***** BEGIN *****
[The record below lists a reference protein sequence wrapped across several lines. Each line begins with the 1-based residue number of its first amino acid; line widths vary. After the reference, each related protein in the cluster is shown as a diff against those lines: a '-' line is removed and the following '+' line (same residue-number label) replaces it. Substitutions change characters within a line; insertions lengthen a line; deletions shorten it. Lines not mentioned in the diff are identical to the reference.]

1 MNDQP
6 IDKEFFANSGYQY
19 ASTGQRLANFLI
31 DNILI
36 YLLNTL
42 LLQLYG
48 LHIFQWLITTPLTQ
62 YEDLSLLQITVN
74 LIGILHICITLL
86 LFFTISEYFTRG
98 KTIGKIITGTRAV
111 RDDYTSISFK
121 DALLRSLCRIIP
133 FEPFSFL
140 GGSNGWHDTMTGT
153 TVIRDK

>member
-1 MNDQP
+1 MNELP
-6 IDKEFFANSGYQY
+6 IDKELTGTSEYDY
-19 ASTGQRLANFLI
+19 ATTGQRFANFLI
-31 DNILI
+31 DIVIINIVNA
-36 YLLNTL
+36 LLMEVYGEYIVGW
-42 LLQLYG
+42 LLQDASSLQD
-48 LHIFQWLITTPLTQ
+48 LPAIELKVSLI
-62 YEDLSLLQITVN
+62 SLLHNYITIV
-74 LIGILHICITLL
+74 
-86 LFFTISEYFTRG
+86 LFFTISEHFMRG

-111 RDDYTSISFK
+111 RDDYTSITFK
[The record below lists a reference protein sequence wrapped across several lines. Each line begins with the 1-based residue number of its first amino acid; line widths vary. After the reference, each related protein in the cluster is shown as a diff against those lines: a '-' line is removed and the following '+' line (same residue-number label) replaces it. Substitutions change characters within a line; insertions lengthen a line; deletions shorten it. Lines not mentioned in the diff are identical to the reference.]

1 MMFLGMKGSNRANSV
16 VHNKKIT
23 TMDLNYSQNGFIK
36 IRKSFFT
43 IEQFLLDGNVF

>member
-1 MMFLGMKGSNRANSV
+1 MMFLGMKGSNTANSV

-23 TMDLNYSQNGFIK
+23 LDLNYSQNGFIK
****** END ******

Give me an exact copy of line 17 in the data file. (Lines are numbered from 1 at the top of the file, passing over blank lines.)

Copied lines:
153 TVIRDK